Decolonize the Americas–but Occupy Oakland

UPDATE: It appears that Running Wolf is not behind this proposal. Also, one instance of his name in this article was previously incorrect.

Zachary Running Wolf decolonizing the tree along 14th Street.

Occupy Oakland may be a leaderless movement but few individuals receive as much respect as Native American activist Zachary Running Wolf. His occupation/decolonization of the tree on 14th Street, declaring the space “Ohlone Land” just as Oscar Grant Plaza was on the verge of a police raid, drew enormous support from all of us both for his creativity and resilience.

In an attempt to further raise awareness around the struggle of indigenous people, Running Wolf has submitted a proposal to change the name of Occupy Oakland to “Decolonize and Liberate Oakland.”* Many people will be drawn to support this proposal out of respect for Running Wolf and the issues that he raises. However, while the issues and the proposer deserve our respect, the proposal itself is misguided.

The essential argument, presumably, is that occupations historically have been a tool of imperialists, most notably the European occupation of the Americas as well as other colonial occupations of the Third World. The problem with this argument, as my friend Jaime Omar Yassin has stated, is that the word “occupation” has also been used for years by students “occupying” their schools and workers “occupying” their workplaces. It should also be noted that Bush claimed to “liberate” Iraq and there should be little doubt that colonial occupiers could claim to “decolonize” a piece of land from its indigenous population in order to make way for a colonial occupation. So there is nothing inherently imperialistic or oppressive about the word “occupy”–or superior in the alternatives–and our use of that term does not put us in line with colonial occupations. It also raises the question of whether it is worthwhile to raise the significance of one group of oppressed people–those suffering under colonial occupations–above that of other oppressed groups–African-Americans, women, gays and many others.

But the most serious problem with this proposal is that a substantial amount of work has gone into building the name “Occupy Oakland.” People all over the world are aware of Occupy Oakland and Occupy Wall Street. They know who we are and stand proudly in support of our work. This is not because we chose in advance the name “Occupy Oakland” or the tactic of building an encampment in front of City Hall–on the contrary, those were largely chosen for us by the success of Occupy Wall Street. However, having used this name and tactic, we have created a name for ourselves and rallied millions to our side. Changing our name now would simply confuse our supporters who have never heard of “Decolonize Oakland.”

Some people, inexplicably, are simply running from the name “Occupy” itself. Presumably, goes their argument, everybody in Oakland has been alienated by our actions and wants nothing to do with us. This is the least convincing argument that could be put forward and needs to be rejected. Every march I have been on in the last few weeks has seen tons of support, from people stuck in traffic honking their horns to teachers and postal workers attending our recent labor rally. Running from the name “Occupy” is not only wrong-headed but points to a misunderstanding of the state of our movement and the level of support we continue to have. Changing our name for these reasons would be a huge retreat and needs to be opposed, including by those most concerned about raising the issues of indigenous people.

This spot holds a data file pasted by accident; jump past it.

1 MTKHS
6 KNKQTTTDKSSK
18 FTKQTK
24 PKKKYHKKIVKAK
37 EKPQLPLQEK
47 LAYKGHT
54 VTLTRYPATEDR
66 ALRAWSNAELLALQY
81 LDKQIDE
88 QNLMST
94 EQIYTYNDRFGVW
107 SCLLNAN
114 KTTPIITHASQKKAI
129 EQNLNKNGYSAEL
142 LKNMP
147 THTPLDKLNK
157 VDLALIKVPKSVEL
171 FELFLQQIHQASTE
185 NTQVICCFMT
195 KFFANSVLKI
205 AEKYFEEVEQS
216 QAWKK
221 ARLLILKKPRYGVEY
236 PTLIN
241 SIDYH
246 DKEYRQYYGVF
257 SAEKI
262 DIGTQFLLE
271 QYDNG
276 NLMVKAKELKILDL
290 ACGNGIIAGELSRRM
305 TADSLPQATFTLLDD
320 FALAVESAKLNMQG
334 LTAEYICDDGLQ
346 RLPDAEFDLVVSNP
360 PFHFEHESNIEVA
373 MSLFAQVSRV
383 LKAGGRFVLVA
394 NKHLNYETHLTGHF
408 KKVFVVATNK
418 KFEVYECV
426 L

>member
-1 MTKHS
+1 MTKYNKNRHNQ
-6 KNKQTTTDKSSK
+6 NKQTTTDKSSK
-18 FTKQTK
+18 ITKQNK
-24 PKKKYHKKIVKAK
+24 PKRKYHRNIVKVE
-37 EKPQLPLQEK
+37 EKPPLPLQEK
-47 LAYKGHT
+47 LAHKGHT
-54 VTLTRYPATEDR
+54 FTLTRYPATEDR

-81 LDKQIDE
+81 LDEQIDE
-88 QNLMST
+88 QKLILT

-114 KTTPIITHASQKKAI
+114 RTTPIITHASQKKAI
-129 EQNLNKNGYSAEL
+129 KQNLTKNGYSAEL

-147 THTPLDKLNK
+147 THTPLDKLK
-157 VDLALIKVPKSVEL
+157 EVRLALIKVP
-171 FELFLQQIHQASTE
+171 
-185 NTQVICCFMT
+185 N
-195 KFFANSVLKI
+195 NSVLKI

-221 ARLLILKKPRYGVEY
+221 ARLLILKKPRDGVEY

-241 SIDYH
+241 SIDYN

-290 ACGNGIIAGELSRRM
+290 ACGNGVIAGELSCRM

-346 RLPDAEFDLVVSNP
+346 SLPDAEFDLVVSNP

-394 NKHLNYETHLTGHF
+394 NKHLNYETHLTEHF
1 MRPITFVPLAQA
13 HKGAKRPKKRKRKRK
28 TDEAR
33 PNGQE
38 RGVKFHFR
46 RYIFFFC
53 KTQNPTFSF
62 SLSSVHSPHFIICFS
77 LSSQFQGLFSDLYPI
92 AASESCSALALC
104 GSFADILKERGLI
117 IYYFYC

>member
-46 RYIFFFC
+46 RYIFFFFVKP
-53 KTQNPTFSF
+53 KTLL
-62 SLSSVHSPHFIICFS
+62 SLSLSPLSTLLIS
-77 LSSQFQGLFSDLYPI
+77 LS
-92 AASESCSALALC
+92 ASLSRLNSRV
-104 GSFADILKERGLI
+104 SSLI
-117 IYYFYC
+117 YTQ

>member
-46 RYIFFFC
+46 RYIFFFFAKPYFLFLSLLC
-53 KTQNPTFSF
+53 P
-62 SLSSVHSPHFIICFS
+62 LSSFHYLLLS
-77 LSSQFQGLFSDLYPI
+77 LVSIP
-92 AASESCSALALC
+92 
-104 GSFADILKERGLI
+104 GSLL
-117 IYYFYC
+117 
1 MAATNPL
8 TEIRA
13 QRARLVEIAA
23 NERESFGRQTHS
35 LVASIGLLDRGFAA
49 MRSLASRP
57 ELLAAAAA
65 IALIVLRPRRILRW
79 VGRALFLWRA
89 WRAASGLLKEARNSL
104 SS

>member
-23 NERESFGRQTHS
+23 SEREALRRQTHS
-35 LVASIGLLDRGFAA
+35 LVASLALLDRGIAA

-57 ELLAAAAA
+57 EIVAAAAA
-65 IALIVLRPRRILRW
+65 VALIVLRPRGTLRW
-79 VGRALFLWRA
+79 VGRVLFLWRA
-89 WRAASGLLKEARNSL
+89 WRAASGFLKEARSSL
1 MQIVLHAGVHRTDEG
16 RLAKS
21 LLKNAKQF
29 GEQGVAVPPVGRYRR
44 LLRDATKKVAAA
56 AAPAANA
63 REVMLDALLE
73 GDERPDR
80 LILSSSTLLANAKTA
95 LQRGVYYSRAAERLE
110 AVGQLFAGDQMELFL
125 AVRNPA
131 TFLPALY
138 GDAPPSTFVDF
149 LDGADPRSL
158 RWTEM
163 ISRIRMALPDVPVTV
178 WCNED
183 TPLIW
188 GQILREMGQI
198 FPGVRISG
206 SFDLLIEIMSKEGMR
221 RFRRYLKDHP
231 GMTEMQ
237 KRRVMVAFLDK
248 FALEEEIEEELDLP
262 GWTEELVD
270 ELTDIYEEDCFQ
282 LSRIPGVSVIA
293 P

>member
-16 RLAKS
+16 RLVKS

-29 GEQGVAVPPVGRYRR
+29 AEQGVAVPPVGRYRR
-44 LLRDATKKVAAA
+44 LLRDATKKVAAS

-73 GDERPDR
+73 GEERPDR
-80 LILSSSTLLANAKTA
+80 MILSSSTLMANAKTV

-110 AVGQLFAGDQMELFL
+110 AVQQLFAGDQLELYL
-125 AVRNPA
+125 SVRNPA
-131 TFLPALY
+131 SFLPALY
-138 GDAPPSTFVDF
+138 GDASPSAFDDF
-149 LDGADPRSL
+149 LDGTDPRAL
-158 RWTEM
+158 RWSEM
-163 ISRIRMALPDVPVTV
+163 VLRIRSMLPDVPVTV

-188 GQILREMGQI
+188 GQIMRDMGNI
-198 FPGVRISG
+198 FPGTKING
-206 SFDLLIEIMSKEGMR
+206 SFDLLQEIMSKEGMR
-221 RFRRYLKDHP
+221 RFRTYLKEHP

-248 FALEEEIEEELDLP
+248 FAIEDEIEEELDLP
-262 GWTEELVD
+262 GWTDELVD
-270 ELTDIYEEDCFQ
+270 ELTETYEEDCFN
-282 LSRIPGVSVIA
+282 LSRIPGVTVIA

Finally, there are also bad reasons for opposing the name change. Some would argue that “decolonize” will scare off too many supporters, as though Oakland is filled with little old white ladies clutching their purses every time a person of color walks by and who are terrified at the thought of white people being driven out of their homes by these “decolonizers.” Such simple-minded racists may exist, in some form or another, but they are hardly our base of support and certainly want nothing to do with us anyway. Appealing to these ridiculous attitudes will do nothing to further our movement any more than begging the Chamber of Commerce to raise their own taxes.

Does this mean we should have nothing to do with the struggles of indigenous people? Of course not. We should seek to support the struggles of all oppressed people. But the name change does not help us do that, rather it restricts our ability to support any struggle because it puts aside so much of what we have fought for already.

A better option to changing the name of our movement would be passing a statement opposed to colonial occupations around the world and actively fighting in solidarity with them. We have taken steps to provide solidarity to other struggles, including building support for the Egyptian revolution and participating in Ohlone solidarity actions. There is no reason why these solidarity actions should not continue and expand under Occupy Oakland.

* The specifics of this proposal, the new name, the proposer(s) and the precise motivation remain unclear at this time. However, this article intends to discuss the general views that the proposal seems to advocate and, hopefully, will remain relevant to the argument as the specifics are made clear at the GA.

from http://occupiedoaktrib.org/2011/11/27/decolonize-the-americas-but-occupy-oakland/

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